Equity-based crowdfunding platform EarlyShares has raised $1.15 million in its first round of funding, so other businesses can raise funding too.
Ever since the JOBS Act passed in April, crowdfunding has been the cool kid on the block. Startups that provide opportunities for people to make micro-investments in small businesses are bum-rushing the field, and each has a distinct angle.
EarlyShares allows businesses to raise money by selling equity shares to small investors. Unlike Kickstarter or IndieGoGo, which follow a donation-based crowdfunding model, EarlyShares gives people the opportunity to make actual investments in companies and, potentially, see returns.
Before they can solicit money, businesses must withstand EarlyShares’ 14-step verification process to ensure they are a legitimate enterprise.
Companies at any stage can use the site, whether they are just starting out or are a middle-of-the-road company looking to create a new product or expand into new markets. Of the businesses currently on the platform, only 40% are startups. The rest are existing businesses with client bases and revenue that have struggled to secure venture capital or financing from banks.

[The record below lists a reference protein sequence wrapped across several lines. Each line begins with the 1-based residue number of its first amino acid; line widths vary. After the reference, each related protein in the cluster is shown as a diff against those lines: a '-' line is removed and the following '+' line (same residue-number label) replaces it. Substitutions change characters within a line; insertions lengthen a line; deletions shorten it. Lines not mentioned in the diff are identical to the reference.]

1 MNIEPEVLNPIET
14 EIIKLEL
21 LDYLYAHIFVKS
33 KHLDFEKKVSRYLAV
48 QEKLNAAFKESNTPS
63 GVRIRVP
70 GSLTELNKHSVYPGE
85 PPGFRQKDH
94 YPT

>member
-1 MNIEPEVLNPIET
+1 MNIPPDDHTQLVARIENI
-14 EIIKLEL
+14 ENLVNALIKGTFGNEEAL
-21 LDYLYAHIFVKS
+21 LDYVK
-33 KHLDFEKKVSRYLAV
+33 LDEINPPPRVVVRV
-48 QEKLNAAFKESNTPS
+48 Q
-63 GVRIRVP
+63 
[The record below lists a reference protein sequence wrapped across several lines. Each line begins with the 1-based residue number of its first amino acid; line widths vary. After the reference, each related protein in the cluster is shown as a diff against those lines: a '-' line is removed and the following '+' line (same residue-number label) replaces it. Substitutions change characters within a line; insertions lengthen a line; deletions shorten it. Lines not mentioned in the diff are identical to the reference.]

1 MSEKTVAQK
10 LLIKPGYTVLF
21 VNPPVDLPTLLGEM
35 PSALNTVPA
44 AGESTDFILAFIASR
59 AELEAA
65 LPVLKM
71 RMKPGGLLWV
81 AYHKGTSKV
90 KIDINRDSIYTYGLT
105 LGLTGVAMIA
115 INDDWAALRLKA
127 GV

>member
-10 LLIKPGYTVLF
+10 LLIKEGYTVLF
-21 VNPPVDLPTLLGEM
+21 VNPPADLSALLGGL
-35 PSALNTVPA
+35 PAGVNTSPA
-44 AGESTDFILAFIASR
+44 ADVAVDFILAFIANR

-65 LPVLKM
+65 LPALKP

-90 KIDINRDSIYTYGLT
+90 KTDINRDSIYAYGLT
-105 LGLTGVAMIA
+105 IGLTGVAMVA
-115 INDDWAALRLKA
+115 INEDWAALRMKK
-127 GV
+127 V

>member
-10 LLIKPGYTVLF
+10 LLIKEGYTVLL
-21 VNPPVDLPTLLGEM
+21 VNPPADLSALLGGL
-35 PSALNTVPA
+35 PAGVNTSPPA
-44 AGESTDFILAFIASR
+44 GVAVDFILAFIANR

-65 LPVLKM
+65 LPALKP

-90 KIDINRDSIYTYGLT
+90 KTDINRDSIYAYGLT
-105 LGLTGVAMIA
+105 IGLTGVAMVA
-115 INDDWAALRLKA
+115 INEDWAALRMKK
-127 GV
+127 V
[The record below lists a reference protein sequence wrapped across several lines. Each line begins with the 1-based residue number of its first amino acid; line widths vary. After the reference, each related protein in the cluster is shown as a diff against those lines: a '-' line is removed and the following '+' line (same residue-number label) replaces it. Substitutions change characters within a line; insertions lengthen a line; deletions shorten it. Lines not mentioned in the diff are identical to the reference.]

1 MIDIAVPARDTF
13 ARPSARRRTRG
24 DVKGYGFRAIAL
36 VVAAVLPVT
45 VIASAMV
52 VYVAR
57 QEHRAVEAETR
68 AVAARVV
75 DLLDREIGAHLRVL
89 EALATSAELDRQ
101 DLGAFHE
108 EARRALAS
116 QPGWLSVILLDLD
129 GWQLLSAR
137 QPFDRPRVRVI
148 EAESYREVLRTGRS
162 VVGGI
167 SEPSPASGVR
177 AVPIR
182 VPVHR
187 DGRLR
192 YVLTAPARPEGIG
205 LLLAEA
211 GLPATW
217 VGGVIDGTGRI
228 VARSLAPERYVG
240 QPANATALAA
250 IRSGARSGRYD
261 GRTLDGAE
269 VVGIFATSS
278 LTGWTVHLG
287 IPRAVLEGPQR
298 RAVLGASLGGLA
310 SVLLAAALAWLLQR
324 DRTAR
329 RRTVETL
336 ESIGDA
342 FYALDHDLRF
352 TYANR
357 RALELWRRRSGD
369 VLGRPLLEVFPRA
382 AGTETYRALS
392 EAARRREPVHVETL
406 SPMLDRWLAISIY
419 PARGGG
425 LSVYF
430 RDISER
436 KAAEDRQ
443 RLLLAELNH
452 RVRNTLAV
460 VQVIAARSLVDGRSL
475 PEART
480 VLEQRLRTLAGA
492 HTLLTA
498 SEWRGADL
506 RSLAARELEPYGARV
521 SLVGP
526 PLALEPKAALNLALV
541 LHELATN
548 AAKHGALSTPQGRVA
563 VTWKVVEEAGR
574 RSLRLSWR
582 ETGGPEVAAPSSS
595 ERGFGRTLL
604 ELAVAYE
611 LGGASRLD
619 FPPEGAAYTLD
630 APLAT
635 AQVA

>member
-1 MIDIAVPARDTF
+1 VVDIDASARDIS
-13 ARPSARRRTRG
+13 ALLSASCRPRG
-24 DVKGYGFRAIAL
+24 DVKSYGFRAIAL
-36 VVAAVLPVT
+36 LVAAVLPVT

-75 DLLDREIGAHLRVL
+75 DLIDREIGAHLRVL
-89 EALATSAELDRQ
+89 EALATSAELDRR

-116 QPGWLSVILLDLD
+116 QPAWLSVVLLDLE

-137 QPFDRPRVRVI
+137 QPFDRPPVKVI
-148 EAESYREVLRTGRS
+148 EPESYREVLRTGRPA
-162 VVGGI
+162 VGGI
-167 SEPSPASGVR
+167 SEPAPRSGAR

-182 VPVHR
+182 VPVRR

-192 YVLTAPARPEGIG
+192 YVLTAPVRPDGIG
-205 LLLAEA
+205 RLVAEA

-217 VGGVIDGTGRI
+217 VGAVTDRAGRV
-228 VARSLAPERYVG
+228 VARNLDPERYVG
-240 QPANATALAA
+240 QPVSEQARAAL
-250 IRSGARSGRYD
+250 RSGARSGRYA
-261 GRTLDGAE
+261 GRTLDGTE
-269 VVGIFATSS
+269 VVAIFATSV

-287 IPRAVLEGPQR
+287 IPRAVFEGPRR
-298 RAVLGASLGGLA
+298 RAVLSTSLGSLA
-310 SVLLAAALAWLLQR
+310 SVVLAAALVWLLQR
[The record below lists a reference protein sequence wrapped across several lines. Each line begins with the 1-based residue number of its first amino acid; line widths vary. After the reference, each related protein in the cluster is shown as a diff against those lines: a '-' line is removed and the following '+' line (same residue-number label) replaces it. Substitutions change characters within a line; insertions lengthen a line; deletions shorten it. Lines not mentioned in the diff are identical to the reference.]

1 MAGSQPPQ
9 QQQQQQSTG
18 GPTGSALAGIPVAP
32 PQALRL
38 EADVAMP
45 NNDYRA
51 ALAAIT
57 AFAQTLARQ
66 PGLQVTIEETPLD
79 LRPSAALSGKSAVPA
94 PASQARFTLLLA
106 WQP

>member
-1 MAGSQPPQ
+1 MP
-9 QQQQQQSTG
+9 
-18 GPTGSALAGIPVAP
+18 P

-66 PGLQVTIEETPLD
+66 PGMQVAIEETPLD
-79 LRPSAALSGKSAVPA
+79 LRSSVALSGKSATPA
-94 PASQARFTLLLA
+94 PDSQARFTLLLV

“There is no bank lending anymore, and a lot of these companies are too small to get attention of VC firms or angel firms,” said co-founder Stephen Temes in an interview with VentureBeat. “Investment from these guys can require giving up a tremendous amount of control. It is not only selling equity, it is selling their soul.”
Businesses publish profiles with relevant information and how much they are hoping to raise. EarlyShares hopes to build out a diverse selection, from technology startups to organic dog food companies. Users can go on the site and search through a roster of companies to see which strike their fancy. They have the opportunity to invest up to $10,000 a year, or 10% of annual income, with no more than $2,000 per investment.
The money is held in escrow until the goal is achieved, at which point it is released. If a company does not reach its fundraising goal, the money is returned to the investors. If a liquidity event occurs, investors see a return. EarlyShares will take 5-8% commission depending on the size of the raise and only if the raise is completed.
Participating businesses will also have access to tools and resources to help them succeed. EarlyShares will have a customer service department and make business strategy and PR resources available.
EarlyShares launched in 2012 and is based in Miami, Florida. The team has visited 24 cities in 24 weeks to spread the word about this opportunity and seek out blossoming businesses.